Published: Fri, April 13, 2018
Medicine | By Brett Sutton

Drinking more alcohol leads to lower life expectancy, research finds

Drinking more alcohol leads to lower life expectancy, research finds

Drink up - but not as much as you might think is OK.

The worldwide study, published in the Lancet journal, also found drinking more alcohol gave a greater risk of suffering a stroke, heart failure, and fatal aneurysm. They said recommended alcohol limits should be lowered to around 12.5 units - equal to five glasses of wine or pints of beer - a week. Women's figures are two a day and 10 a week.

But the new findings, published on Friday in The Lancet, significantly undermine that claim. Alcohol causes more than 60 different health problems including the cardiovascular diseases covered by this study.

Drinking more than that made people die earlier than they would have.

"Around half of people in the study reported drinking more than 100 grams (or 10 standard drinks) of alcohol per week and nearly 10 per cent drank more than 350 grams per week".

"Overall, for a 40-year-old man, the estimated reduction in life expectancy is almost five years for alcohol consumption of more than 350g per week, for a 40-year-old woman it is around four years, compared to consumption of less than 100g per week". Analysis shows that approximately half of all drinkers go over the weekly recommended limit in the 19 high-income countries studied, while nearly one-in-ten people drink more than the equivalent of 21 pints of beer a week.

"The key message of this research for public health is that, if you already drink alcohol, drinking less may help you live longer and lower your risk of several cardiovascular conditions".

"The study supports an adoption of lower limits of alcohol consumption than are recommended in most current guidelines across the globe - 100 grams per week maximum", Professor Hall said.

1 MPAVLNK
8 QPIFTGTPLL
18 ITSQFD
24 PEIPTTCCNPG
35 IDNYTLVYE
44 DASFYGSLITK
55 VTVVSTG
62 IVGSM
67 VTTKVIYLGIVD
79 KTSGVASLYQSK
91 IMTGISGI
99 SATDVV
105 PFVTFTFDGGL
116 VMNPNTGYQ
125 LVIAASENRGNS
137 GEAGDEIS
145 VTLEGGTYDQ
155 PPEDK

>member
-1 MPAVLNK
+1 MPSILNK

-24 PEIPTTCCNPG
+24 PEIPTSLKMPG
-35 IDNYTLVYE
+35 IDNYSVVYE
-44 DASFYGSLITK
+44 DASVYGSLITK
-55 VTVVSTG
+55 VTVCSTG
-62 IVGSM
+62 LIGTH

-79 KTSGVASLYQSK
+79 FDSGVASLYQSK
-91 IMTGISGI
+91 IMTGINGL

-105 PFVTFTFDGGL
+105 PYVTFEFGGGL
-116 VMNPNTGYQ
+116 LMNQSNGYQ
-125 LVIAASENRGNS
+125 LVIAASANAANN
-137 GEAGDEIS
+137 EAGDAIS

"But I don't believe there is a safe number", she said.

"Evidence reviews on the health effects of alcohol consumption are now underway, which will help inform the recommendations in the revised guidelines", a spokesman says.

"We knew that exposure to alcohol or sugar turns on production of hormone FGF21 in the liver".

Experts said it challenged the idea that light drinking was good for us.

Here's the reason why you feel thirsty after drinking alcohol or consuming sugar.

Alcohol Action NZ medical spokesman Doug Sellman also said the Kiwi guidelines around drinking should drop.

Limits in Italy, Portugal and Spain are about 50 per cent higher than in Britain, where the threshold for safe drinking was recently lowered to 112g.

"And the more recent data showing such a clear link between alcohol use and cancer underlines the importance of reducing alcohol use to improve health".

They found that the more people drank, the higher their risk of death compared with people who drank less. "Information such as that in the Lancet article will feed into that review scheduled for next year".

"Therefore it is timely to have another look at our current advice".

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